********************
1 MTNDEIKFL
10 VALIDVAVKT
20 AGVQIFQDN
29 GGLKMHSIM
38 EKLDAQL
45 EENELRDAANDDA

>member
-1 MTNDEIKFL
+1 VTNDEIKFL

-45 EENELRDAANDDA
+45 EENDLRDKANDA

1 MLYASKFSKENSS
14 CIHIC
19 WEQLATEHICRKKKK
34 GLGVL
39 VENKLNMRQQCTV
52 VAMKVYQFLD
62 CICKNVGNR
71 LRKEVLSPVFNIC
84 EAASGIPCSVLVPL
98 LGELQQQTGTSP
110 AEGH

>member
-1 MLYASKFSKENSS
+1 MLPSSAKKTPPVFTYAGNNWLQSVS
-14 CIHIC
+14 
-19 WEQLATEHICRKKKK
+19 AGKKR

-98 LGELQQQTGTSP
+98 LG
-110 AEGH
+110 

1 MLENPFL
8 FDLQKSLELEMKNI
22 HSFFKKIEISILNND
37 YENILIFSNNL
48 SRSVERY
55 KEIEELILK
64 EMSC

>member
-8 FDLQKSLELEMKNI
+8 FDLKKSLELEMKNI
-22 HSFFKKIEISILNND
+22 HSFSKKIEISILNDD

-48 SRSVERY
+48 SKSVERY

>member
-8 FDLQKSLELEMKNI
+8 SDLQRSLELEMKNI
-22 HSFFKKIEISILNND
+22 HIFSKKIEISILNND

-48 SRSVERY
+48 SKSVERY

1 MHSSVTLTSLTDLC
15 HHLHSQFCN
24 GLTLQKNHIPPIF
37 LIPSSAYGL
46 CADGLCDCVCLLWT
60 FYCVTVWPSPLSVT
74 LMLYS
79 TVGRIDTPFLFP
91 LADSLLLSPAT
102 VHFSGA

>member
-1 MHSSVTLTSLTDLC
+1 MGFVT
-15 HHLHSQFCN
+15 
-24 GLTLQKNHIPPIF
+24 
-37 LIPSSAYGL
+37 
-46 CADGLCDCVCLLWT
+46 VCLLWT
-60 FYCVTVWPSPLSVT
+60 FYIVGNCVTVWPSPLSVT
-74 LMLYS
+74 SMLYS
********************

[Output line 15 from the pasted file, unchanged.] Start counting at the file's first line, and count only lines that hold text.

34 GLGVL